Note: Northbridge Group, Negative Electricity Prices and the Production Tax Credit. Sept. 2012. http://www.nbgroup.com/publications/Negative_Electricity_Prices_and_the_Production_Tax_Credit.pdf
4. The industry’s job-creation claim is based on one-sided, simplistic modeling. The wind industry insists the PTC enables American jobs but ignores potential jobs that would be created given alternative spending of federal funds. Further, industry job forecasts fail to report on the more important net job creation. In states like Vermont, government models have shown that above-market energy costs tied to renewables reduce any positive employment impacts of renewable energy capital investment. This is without taking into account additional costs associated with wind-related transmission build-out and grid integration costs associated with wind energy’s intermittency.
Note: Vermont Dept. of Public Service, The Economic Impacts of Vermont Feed in Tariffs. Dec. 2009. http://publicservice.vermont.gov/planning/DPS%20White%20Paper%20Feed%20in%20Tariff.pdf
Send a letter or make a call to say ‘no’ to industrializing our rural areas
Because the vote of this tax giveaway is fast approaching, please send the following letter to the members of the House Ways and Means Committee. Their information is: Kevin Brady, (202)225-4901, Fax: (202)225-5524. Vern Buchanan (202) 225-5015, Fax: (202) 226-0828. Tom Reed, (202) 225-3161, Fax: (202) 226-6599. Diane Black, (202) 225-4231, Fax: (202) 225-6887. Rick Berg, (202) 225-2611, Fax: (202) 226-0893. Erik Paulsen, (202) 225-2871, Fax: (202) 225-6351. Kenny Marchant, (202) 225-6605, Fax: (202) 225-0074. Lynn Jenkins, (202) 225-6601, Fax: (202) 225-7986, Aaron Schock, (202) 225-6201, Fax: (202) 225-9249. Adrian Smith, (202) 225-6435, Fax: (202) 225-0207. Tom Price, (202) 225-4501, Fax: (202) 225-4656. Jim Gerlach, (202) 225-4315, Fax (202) 225-8440. Peter Roskam, (202) 225-4561, Fax (202) 225-1166. Charles Boustany, Jr. MD, (202) 225-2031, Fax: (202) 225-5724. Dave Reichert, (202) 225-7761, Fax: (202) 225-4282. Pat Tiberi, (202) 225-5355, Fax: (202) 226-4523. Devin Nunes, (202) 225-2523, Fax: (202) 225-3404. Paul Ryan, (202) 225-3031, Fax: (202) 225-3393. Sam Johnson, (202) 225-4201, Fax: (202) 225-1485. Wally Herger, (202) 225-3076. Fax: (202) 226-0852.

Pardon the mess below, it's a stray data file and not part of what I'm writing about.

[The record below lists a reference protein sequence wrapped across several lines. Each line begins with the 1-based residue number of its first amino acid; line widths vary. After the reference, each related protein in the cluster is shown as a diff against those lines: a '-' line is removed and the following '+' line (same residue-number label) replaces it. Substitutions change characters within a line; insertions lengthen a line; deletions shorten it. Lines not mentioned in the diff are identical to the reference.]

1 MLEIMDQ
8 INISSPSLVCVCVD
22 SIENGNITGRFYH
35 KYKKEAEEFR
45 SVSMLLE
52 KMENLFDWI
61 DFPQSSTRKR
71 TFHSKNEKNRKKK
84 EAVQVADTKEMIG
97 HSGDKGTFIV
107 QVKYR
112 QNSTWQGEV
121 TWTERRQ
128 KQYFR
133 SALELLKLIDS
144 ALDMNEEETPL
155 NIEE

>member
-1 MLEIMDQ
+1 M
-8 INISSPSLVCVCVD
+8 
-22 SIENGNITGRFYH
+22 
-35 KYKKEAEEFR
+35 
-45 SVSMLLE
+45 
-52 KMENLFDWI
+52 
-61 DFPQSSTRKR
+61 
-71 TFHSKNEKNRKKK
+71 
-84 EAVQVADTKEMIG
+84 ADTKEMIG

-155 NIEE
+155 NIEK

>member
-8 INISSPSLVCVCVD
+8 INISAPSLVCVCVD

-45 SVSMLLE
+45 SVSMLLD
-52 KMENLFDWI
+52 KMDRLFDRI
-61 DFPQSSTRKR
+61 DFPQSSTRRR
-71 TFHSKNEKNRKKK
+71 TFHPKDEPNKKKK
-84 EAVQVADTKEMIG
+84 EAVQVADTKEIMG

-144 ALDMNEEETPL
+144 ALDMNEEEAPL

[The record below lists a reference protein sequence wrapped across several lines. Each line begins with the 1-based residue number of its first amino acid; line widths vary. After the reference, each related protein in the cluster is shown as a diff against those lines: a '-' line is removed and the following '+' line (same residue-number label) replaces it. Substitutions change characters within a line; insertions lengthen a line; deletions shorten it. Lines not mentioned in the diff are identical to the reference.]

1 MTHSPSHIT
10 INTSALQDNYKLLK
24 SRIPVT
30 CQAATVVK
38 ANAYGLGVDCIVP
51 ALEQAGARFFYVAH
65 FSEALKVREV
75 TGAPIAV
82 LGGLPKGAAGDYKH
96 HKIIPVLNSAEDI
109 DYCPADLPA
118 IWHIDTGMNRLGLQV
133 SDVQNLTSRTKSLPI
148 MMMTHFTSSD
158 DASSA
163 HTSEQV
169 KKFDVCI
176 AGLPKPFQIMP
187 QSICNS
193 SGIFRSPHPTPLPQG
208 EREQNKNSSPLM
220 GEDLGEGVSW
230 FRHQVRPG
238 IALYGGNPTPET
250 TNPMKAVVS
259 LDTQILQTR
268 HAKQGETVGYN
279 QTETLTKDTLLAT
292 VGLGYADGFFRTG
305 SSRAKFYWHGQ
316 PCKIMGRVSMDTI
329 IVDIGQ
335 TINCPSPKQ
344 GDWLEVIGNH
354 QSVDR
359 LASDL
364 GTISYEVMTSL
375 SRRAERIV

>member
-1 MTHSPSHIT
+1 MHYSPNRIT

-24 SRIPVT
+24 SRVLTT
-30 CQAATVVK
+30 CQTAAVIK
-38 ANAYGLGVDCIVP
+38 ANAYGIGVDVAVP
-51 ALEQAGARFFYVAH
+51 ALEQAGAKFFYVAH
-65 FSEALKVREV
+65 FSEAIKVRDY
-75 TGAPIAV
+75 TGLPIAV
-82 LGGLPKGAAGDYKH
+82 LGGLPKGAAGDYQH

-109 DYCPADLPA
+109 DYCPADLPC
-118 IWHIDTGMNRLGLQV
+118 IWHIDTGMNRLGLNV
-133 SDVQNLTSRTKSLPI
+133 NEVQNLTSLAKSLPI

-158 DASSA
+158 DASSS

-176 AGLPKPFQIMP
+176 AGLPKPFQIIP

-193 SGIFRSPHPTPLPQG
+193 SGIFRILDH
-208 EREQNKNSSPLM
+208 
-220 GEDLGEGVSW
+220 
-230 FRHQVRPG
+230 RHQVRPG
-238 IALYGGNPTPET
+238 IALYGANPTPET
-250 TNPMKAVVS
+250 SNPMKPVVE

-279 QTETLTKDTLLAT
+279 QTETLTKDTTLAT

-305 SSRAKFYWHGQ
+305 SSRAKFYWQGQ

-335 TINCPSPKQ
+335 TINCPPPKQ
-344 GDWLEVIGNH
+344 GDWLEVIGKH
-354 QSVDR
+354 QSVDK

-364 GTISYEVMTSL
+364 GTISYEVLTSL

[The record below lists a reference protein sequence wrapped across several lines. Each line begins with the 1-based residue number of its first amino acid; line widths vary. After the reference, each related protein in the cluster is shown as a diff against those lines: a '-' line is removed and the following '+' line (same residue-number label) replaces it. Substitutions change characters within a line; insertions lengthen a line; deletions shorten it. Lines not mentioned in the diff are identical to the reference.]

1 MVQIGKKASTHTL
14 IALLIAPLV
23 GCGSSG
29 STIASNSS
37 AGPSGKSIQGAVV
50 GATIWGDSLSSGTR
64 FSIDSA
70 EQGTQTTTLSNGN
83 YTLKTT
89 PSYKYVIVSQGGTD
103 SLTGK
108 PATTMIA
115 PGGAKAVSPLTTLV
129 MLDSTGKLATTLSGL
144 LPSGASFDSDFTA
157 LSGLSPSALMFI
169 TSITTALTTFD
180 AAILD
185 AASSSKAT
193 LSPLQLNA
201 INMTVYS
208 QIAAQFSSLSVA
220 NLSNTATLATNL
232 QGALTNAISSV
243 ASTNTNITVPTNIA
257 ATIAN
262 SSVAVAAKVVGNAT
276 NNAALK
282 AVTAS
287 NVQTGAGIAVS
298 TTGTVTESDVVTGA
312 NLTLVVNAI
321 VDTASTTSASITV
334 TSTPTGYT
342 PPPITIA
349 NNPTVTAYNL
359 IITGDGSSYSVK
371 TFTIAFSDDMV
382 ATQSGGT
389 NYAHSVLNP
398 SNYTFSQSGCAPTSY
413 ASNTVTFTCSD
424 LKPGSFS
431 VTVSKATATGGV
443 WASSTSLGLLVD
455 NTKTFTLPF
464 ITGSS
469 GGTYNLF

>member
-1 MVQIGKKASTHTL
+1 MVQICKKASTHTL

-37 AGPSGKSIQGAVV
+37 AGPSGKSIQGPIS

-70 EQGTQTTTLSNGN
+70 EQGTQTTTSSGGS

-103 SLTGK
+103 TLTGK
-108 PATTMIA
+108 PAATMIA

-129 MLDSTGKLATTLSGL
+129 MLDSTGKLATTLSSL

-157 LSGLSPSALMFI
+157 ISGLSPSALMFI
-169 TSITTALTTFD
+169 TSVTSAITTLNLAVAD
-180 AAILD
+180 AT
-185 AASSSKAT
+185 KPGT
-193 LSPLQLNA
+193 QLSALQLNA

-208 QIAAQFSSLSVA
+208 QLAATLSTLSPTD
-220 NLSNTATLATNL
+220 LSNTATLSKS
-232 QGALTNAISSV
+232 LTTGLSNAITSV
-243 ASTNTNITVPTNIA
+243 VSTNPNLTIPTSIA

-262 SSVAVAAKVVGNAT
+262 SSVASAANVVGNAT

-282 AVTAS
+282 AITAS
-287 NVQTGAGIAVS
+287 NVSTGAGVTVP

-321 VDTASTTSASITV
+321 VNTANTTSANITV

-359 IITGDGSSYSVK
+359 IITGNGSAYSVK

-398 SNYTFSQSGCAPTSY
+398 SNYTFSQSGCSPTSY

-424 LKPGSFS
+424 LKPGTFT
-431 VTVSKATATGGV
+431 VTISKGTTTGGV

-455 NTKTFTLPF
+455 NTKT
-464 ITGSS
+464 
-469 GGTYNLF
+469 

You may send the following letter with any modifications you wish to your member of the House of Representatives or the Senate. Their addresses follow. You may go to this article at www.rockrivertimes.com to cut and paste it for an e-mail or to print out for a fax.
Send this letter
Dear Representative Adam Kinzinger. 2701 Black Rd., Ste. 201, Joliet, IL 60435, 815-729-2308 and Representative Cheri Bustos, P.O. Box 77, East Moline 61244, 309-644-2358, and Senator Mark Kirk, Kluczynski Federal Bldg., 230 S Dearborn, Suite 3900, Chicago, IL 60604, 312-886-3506 and Senator Dick Durbin, 230 South Dearborn St., #3892, Chicago, IL 60604, 312-353-4952: